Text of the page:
Why do organisations conduct customer satisfaction research?

One of the great things about teaching an undergraduate course in market research is that it makes you re-visit fundamental questions, such as “Why do organisations conduct customer satisfaction research?” The flippant answer would be because a) everybody else does and b) the textbooks say you should. But if we address the question properly, I think the answer is something like: The Business Case There is a widespread belief that: Satisfied customers are good for business Dissatisfied customers are bad for business Key assumptions, factors and beliefs Customers have choices, if they don’t like what you are offering they can take their business elsewhere. Acquiring new customers is more expensive than retaining existing customers. Satisfaction makes re-purchase more likely and leads to positive word-of-mouth (WOM). Dissatisfaction makes re-purchase less likely and leads to negative WOM. Customers can tell you useful things about your own products and services, including how to improve them and how to meet unmet needs. The process of engaging and empowering the customer is itself a good strategy for improving brand equity/loyalty/affinity/love Note, many of the assumptions above may not actually have been tested in your specific business and may not always be applicable. However, they are […]

Why is so much customer satisfaction research so unsatisfying?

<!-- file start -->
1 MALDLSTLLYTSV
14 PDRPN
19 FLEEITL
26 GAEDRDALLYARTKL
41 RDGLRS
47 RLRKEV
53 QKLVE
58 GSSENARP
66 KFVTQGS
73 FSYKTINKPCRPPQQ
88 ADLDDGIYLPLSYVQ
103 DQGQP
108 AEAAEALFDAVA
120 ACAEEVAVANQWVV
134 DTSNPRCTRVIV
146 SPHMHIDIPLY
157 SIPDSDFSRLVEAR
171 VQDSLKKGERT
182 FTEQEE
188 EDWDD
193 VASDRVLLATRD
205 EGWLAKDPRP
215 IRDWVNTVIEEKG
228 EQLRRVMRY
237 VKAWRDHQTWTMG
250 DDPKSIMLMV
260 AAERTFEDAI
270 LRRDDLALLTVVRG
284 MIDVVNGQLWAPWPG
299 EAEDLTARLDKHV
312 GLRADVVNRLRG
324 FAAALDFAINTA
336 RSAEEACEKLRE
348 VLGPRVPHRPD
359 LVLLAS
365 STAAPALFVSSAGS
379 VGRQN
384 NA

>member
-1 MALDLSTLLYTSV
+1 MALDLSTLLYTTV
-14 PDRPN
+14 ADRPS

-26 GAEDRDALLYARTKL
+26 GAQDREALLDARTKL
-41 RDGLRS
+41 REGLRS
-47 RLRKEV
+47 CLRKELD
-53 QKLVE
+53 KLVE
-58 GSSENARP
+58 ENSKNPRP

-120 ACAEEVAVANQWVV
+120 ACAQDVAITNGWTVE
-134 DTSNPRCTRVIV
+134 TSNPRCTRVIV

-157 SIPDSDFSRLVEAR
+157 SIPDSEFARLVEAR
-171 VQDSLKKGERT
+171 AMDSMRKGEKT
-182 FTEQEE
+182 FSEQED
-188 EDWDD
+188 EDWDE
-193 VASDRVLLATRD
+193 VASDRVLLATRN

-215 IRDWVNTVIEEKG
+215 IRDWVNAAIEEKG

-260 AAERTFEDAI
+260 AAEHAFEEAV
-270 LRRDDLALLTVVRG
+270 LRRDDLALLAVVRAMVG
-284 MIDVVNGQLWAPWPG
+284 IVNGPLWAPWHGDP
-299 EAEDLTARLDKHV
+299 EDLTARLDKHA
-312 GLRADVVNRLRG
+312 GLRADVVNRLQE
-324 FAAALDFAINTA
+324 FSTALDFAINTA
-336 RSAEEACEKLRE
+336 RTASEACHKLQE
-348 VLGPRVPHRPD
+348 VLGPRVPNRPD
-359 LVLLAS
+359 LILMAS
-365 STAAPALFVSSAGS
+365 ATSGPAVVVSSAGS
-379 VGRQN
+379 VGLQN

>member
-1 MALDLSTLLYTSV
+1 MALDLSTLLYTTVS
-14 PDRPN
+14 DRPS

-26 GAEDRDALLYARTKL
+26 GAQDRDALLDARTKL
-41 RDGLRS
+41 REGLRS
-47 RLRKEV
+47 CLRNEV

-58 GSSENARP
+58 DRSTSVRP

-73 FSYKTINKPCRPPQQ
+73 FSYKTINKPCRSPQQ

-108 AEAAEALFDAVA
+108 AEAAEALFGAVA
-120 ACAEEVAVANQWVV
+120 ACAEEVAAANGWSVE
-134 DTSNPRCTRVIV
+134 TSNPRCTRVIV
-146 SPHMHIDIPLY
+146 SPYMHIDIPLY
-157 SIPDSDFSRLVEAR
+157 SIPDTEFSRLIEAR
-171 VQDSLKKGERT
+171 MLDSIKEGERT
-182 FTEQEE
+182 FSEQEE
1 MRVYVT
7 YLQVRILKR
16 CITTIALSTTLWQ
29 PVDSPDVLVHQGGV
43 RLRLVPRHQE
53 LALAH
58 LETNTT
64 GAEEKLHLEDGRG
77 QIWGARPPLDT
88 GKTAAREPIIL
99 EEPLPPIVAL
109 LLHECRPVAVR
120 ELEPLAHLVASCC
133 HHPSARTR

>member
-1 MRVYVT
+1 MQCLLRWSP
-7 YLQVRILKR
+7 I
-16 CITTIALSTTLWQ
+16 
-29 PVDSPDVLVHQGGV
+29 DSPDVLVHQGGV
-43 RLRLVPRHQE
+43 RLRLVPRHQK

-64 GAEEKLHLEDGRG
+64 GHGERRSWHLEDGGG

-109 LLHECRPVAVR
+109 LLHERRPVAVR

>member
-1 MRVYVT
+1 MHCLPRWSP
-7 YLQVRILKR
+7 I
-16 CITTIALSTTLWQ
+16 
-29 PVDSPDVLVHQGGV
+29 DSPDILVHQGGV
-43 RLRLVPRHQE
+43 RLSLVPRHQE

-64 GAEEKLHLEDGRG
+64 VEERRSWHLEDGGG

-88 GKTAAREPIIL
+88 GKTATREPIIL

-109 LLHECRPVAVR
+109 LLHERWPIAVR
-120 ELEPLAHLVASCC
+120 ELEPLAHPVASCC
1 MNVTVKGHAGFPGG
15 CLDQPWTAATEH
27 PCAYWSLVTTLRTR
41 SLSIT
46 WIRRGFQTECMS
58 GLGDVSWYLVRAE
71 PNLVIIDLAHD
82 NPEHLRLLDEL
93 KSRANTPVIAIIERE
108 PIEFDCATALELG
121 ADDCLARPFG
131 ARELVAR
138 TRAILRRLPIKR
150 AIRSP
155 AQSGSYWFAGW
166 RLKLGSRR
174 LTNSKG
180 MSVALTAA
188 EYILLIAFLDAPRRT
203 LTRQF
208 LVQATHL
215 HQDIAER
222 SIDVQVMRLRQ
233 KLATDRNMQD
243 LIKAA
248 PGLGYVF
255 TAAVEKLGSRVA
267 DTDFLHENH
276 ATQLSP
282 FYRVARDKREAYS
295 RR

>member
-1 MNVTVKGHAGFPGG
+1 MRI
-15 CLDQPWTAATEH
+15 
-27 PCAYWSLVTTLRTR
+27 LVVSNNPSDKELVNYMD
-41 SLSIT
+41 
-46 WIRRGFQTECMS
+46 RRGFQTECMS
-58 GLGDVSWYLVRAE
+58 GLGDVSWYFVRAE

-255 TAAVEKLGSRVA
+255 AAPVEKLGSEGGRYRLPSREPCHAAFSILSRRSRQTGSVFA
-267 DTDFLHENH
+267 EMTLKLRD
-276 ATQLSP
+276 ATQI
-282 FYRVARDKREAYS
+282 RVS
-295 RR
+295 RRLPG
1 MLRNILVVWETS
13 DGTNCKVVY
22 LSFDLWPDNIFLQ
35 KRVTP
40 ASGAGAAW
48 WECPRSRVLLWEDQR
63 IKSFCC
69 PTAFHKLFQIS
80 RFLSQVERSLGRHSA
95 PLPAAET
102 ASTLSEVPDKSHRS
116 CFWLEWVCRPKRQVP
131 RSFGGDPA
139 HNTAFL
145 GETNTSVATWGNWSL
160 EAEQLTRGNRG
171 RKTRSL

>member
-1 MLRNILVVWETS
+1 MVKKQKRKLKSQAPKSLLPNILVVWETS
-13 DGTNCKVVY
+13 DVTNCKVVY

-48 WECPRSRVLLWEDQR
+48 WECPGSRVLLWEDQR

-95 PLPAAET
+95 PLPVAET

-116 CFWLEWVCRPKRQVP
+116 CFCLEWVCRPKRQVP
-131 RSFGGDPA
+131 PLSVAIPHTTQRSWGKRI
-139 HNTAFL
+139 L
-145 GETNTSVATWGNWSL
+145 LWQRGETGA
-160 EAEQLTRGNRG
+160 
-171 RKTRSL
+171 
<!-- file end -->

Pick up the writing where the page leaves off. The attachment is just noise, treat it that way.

When I talk to research users, one of the most common themes I hear is dissatisfaction with customer satisfaction research (and its new expansion into customer experience). Key problems appear to be: It tends to be based on people’s memory rather than their current or recent experiences, resulting in inaccurate measurements. Halo effects can swamp actual, real-time experiences and distort the recalled evaluations. For example, if somebody likes an experience they are prone to say everything was good. However, if the experience was negative they are prone to describe most of the experience as negative – this makes the findings less actionable. The research is often targeted at phenomena that are of little interest to research participants. For example, questions about how a customer is greeted at the bank or supermarket can result in blunt and hazy measurements if users do not find that aspect salient to them. A company’s area of interest is often too wide to create a meaningful research instrument. One consequence of the breadth of interest has been the creation of ever longer customer satisfaction surveys, delivering ever lower levels of satisfaction to the users of the research. Customer satisfaction and experience is a lagged measure, […]